Last Night: The Swell Season and Martha Wainwright @ the Ogden Theatre
The Swell Season, with Martha Wainwright
For fans of the film Once, a population that encompasses pretty much everyone who's viewed it, the prospect of seeing the movie's stars, Markéta Irglová and recent Westword profile and Q&A subject Glen Hansard, singing and playing their music live inspires expectations that seem impossibly high. Yet their Denver show suggested that nothing is impossible -- at least when they're on the stage. As the Swell Season, the somewhat unwieldy moniker under which they're performing these days, they positively entranced a packed house at the Ogden, proving that the real thing can be every bit as moving as even the finest fiction.
The night's opening slot fell to Martha Wainwright, a member of an extraordinary musical family: daughter of Loudon Wainwright III and Kate McGarrigle, sister of Rufus Wainwright. Thus far, though, she's a blooming talent, rather than one in full flower.
Wainwright's a fine singer with an impressive range -- she can shift effortlessly from baby-doll coo to full-throated yowl -- and at the Ogden, she demonstrated a nice rapport with the crowd, casually gabbing between tunes about the effects of the pot brownie she'd recently ingested and the battering her knees take because of the way she keeps the beat by stamping her high-heel clad feet. Her material has its moments, too, including a thus-far unreleased effort referred to as "Jesus and Mary" in an online fan forum. Wainwright induced fans to trill loudly in Arabic fashion during what she called the darkest and most macabre singalong imaginable.
Nonetheless, many of Wainwright's compositions, such as "When the Day Is Short," constitute intermittently effective mood slabs as opposed to fully rounded songs. At one point, she stopped playing a number because, in her words, it sounded too much like the one she'd just finished -- but she subsequently launched into another minor-key strummer that wasn't terribly dissimilar. Her best offering was her last, the poetically titled "Bloody Motherfucking Asshole," because it holds its shape from beginning to end rather than drifting amorphously.
A few minutes later, the Swell Season's set began -- and attendees who thought the show would be built around intimate duets between Hansard and Irglová immediately had to adjust any preconceived notions. Hansard kicked off the proceedings with a solo spotlight before Irglová entered along with cellist Bertrand Galen and two members of Hansard's longtime combo, the Frames -- bassist Joseph Doyle and violinist Colm Mac Con Iomaire. Moreover, Hansard and Irglová, who are currently involved in the sort of romantic relationship that doesn't come to fruition in Once, resisted the temptation to overtly display their mutual feelings by way of sucking up to the throng. No kisses, no hugs -- just whispered asides and affectionate glances. And whereas Hansard and Irglová appear to be on near equal footing in the movie, she tended to defer to him onstage, sitting quietly on her piano bench, a shy smile on her face, as he regaled the throng with song introductions filled with wit and blarney. The differences in their age and size came through more strongly in a concert setting as well. Standing next to the long, lanky Hansard, Irglová seemed incredibly young and very small -- an impression that was reenforced when she played his guitar, which appeared to be almost as big as her.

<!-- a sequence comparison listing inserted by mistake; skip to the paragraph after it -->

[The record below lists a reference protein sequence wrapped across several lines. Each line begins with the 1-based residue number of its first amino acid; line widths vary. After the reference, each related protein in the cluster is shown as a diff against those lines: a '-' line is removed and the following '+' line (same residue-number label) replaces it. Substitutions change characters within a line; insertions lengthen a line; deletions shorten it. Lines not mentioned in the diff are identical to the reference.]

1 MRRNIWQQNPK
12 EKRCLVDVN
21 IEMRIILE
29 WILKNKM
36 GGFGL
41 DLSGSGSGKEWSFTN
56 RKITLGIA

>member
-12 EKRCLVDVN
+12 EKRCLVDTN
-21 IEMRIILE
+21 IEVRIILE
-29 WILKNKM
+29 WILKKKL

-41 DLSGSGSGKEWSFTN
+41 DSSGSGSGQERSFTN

But for all the differences in dynamics, the emotional truth of these artists came through with stunning clarity. The musicians played rich, gorgeous versions of Once soundtrack entries: "Falling Slowly," "When Your Mind's Made Up," "If You Want Me" and more. Hansard handled other film entries by his lonesome, giving well-deserved attention to "Lies" and "Leave." And he and Irglová shared a microphone on a couple of inspired covers -- a spare, raucous rendition of the Pixies' "Cactus" and a version of Van Morrison's "Into the Mystic" worthy of the Irish Bard himself.
Hansard was a wonder throughout -- able to joke one minute and wring tears the next with revivals of Frames chestnuts such as "Lay Me Down." His singing explored just as much territory -- hushed crooning, perfect harmonies, fevered wailing -- as he alternately caressed and clobbered the same timeworn acoustic guitar he uses onscreen. The contrast between his burliness and Irglová's delicacy couldn't have been lovelier -- and the same can be said of the connection between performers and audience, especially on the last song. Hansard seemed ready to say goodnight, but Irglová called him over for a brief conversation, and afterward, he launched into another selection from the Frames catalog, the beguiling "Star Star." Amid the tune, which features a charming snippet of the Willy Wonka and the Chocolate Factory favorite "Pure Imagination," the folks at the Ogden spontaneously began singing along so sweetly that Hansard's eyes welled. Then, an inspired ticket-buyer tossed in a "Yeah" at the end of a melodic passage that broke up the band but was perfect just the same. When the number came around to this point again, Hansard nodded at the guy, whose second "Yeah" was even more satisfying than the first.
I've been to plenty of good shows and quite a few excellent ones, but I've attended precious few where I walked away afterward feeling as if I've just received a gift that will last a lifetime. The Swell Season's concert falls into this last category. It wasn't just fun to be there. It was a privilege. -- Michael Roberts
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